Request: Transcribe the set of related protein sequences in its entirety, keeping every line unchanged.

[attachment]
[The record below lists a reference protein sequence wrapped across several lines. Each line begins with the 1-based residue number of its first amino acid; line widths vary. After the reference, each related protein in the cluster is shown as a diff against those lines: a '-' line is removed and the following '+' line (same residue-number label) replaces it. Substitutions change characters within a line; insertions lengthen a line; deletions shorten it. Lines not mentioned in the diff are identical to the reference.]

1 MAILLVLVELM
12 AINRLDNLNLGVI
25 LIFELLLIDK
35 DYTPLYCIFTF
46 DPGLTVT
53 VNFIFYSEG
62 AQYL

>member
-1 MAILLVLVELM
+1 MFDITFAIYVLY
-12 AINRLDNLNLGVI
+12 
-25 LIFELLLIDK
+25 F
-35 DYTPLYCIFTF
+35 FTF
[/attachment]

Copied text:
[The record below lists a reference protein sequence wrapped across several lines. Each line begins with the 1-based residue number of its first amino acid; line widths vary. After the reference, each related protein in the cluster is shown as a diff against those lines: a '-' line is removed and the following '+' line (same residue-number label) replaces it. Substitutions change characters within a line; insertions lengthen a line; deletions shorten it. Lines not mentioned in the diff are identical to the reference.]

1 MAILLVLVELM
12 AINRLDNLNLGVI
25 LIFELLLIDK
35 DYTPLYCIFTF
46 DPGLTVT
53 VNFIFYSEG
62 AQYL

>member
-1 MAILLVLVELM
+1 MFDITFAIYVLY
-12 AINRLDNLNLGVI
+12 
-25 LIFELLLIDK
+25 F
-35 DYTPLYCIFTF
+35 FTF